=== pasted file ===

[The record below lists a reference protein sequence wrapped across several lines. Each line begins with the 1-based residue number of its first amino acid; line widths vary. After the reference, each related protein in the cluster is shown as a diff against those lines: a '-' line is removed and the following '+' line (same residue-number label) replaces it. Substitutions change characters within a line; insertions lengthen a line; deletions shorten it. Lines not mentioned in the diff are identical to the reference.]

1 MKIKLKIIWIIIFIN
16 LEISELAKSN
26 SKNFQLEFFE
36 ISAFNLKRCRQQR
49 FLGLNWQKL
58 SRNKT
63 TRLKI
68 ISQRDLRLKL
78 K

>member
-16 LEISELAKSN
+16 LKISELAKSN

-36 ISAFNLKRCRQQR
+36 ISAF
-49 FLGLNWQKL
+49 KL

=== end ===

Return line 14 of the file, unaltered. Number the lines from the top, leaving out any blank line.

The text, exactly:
-36 ISAFNLKRCRQQR